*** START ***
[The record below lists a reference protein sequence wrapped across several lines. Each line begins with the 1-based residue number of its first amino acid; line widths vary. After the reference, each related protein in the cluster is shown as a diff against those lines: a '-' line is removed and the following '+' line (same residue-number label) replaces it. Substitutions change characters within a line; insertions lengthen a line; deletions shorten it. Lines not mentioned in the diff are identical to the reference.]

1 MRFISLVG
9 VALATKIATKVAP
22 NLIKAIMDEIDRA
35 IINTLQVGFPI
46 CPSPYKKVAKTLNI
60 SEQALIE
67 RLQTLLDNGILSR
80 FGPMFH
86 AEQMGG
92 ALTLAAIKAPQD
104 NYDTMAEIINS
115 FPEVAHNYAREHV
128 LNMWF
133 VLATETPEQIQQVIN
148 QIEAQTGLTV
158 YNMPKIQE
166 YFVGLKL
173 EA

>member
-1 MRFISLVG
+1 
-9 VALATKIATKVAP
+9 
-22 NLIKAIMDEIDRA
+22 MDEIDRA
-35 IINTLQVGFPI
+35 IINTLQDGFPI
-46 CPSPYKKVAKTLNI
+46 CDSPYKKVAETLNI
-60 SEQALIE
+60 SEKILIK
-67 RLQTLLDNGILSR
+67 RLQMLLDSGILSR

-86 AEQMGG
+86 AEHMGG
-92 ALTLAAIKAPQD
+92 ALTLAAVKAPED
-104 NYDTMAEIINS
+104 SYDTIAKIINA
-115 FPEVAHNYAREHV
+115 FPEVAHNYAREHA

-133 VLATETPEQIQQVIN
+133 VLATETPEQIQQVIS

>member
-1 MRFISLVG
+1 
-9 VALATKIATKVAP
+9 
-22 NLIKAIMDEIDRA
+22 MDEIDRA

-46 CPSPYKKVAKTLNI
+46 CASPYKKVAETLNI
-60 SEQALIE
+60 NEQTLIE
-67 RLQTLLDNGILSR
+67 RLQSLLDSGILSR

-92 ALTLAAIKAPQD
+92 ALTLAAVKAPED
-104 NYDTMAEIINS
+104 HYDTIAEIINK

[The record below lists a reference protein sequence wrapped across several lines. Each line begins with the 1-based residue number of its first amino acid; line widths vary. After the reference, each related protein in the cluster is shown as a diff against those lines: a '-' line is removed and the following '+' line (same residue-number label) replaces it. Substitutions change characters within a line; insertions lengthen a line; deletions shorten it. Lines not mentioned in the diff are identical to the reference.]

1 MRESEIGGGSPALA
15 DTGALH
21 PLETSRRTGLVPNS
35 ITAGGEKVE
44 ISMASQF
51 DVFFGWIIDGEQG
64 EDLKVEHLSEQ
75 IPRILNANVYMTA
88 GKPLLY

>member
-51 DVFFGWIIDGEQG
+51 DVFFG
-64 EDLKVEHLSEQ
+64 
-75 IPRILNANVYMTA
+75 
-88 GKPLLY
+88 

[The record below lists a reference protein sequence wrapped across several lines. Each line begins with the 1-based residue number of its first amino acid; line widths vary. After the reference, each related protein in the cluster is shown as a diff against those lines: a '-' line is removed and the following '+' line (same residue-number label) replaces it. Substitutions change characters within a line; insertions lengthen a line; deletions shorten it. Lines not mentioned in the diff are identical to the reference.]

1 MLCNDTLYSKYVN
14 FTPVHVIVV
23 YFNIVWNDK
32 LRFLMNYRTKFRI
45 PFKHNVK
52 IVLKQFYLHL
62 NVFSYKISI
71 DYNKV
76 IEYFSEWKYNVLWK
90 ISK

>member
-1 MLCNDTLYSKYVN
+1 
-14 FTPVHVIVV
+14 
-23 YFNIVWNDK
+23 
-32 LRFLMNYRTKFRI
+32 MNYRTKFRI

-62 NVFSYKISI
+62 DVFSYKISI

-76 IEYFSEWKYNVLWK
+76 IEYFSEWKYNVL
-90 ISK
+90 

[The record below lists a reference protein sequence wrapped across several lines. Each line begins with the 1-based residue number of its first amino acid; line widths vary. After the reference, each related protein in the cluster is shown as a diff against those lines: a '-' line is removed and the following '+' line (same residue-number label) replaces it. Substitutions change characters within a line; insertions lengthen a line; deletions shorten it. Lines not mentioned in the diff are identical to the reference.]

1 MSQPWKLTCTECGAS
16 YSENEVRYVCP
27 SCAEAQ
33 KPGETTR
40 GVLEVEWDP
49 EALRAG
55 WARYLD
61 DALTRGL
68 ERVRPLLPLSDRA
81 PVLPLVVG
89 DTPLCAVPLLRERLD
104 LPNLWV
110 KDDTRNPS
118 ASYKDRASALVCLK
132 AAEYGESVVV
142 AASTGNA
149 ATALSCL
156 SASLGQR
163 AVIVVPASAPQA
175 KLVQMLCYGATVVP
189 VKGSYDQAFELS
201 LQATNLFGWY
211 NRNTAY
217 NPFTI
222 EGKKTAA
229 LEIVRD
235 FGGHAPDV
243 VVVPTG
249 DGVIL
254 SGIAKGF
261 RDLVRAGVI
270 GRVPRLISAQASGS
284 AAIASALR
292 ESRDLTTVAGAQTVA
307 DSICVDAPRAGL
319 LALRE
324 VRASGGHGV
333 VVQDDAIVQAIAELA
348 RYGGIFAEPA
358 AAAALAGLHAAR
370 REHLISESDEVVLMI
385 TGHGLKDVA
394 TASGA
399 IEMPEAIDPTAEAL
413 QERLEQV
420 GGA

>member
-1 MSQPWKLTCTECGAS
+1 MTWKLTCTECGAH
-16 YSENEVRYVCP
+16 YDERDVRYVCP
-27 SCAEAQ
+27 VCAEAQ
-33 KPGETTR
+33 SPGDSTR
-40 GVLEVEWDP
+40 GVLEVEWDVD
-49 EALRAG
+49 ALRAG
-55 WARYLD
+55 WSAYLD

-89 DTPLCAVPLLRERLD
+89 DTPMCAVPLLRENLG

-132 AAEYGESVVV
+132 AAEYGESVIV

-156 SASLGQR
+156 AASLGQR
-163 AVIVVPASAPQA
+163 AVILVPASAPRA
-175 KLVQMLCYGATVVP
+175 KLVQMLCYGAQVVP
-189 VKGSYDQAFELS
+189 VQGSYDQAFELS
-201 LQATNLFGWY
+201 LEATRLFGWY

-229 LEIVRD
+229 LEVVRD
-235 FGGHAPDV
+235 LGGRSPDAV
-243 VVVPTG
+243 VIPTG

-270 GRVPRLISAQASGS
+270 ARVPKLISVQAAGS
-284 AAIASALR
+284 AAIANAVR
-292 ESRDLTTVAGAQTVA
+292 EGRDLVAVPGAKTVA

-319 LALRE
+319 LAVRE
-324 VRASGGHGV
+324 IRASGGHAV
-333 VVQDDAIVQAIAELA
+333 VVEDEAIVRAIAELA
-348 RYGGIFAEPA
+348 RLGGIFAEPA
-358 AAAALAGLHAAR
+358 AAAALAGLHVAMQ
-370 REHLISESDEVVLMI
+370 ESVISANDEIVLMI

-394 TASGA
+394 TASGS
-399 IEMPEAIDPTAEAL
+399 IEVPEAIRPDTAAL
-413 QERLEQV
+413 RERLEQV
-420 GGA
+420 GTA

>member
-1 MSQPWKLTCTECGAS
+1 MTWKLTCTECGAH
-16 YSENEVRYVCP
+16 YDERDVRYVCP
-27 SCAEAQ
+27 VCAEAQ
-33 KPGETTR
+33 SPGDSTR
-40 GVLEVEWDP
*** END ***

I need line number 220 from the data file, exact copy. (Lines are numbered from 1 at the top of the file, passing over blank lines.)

-27 SCAEAQ